The Whitefish City Council last week unanimously voted to approve an ordinance that will put zoning requirements in place for certain rentals being rented out for periods of between 30 and 90 days.
The ordinance requires rentals of 30 to 90 days that would qualify as “medium-term rentals” to be in zones classified as resort residential, similar to the zoning requirement for short-term rentals. City staff had come up with the proposed changes after being directed to look into the issue by the council following a report from the Sustainable Tourism Master Plan Committee.
Additionally, the ordinance adds more requirements for short term rentals, including registration, increased fire inspections, and advertising requirements, which Taylor said would add more tools for enforcement.
Council member Rebecca Norton expressed concerns about the speed of implementation and the financial effect it could have on people and businesses renting out affected properties, and so the council agreed implementation for the medium term rental aspect of the ordinance would take place a year from now, with Council Steve Qunell expressing interest in looking into modifying the ordinance in the meantime. Qunell had said he thought the ordinance was necessary but that he was specifically concerned about the way in which he viewed the ordinance creating a situation in which certain people, tourists or remote workers, would be viewed as different classes and thus treated differently when it came to rentals.
Part of the ordinance creates the definition of a “medium term” rental, which are rentals of “entirely furnished privately owned house townhouse unit condo unit or apartment or other residence to tourists and remote workers for stays between 30 and 90 days without the intent to rent to the same individual or group for long term housing.”
Medium term rental definition would not apply to long-term month-to-month rentals to individuals or families, or rentals of less than 90 days to local workers.
“There are websites that are cropping up that are specifically catering to medium term rentals, it is a market for that. We’re going to make sure they’re relegated to areas where short-term rentals are allowed only, so that they’re not taking up some of our other rentals,” City Planning and Building Director Dave Taylor said at a Dec. 6 council meeting where the council began discussing the ordinance and hearing public comment before continuing at the most recent council meeting.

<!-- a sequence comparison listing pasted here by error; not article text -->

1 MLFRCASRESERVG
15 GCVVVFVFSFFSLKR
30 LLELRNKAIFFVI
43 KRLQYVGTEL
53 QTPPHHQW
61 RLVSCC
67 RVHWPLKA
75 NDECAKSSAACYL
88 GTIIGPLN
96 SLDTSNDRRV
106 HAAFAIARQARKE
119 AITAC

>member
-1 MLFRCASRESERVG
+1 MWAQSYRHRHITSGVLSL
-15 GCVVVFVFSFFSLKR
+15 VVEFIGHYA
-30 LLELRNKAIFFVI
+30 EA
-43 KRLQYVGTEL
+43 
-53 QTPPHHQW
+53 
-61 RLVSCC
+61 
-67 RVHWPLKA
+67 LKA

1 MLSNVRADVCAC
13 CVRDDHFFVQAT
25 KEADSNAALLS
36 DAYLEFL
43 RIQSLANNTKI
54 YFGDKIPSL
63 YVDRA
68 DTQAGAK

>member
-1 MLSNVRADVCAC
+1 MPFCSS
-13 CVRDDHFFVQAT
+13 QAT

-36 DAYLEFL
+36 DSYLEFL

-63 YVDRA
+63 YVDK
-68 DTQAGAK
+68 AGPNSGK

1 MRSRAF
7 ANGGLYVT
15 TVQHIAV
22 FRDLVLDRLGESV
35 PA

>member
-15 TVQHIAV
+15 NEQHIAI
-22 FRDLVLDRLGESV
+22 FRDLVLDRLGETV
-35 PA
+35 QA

Taylor added later that the ordinance could have some unintended consequences for people that are not year-round residents “but on the flip side it’s going to improve our ability to enforce short-term rentals and medium term rentals in zones where it should be long-term rentals.”
Various landlords, homeowners, and property management professionals spoke out against the proposal, with much of their concerns directed towards the medium-term rental definition and requirements. Among those opposing it was Kalispell resident and Montana Landlords Association President John Sinrud, who argued that the council was attempting to regulate things which legally could only be regulated by the state.
City Attorney Angela Jacobs expressed some concerns about state law potentially curtailing the city’s ability to regulate landlords.
“While I do think we’re definitely a charter city with self-governing powers, I have concerns about telling landlords about how long they can rent places for, and again I’m just very concerned about trying to enforce something like a mid-term rental sort of thing” she said.
Among those who spoke in support of the ordinance was Mariah Joos, the board chair for Explore Whitefish, and a member of the Sustainable Tourism Master Plan Committee.
“I think we all realize that Whitefish has long had a dedicated contingency of second home owners, visitors who have become part time residents when they were here and have treated our community with the respect and care that we as full time residents do as well. The issue we are now contending with is speculative real estate, and it’s having an effect on all of us,” she said.
Continuing, she said that the “capitalistic forces” in play were lumping in people as bad actors in an unfair way, but that “Really the only way you can combat any sort of these capitalistic forces is through legislation, and oftentimes that is after the fact, and it is never a perfect solution to the problem that lays at hand. You’re kind of trying to stuff cats back into bags.”
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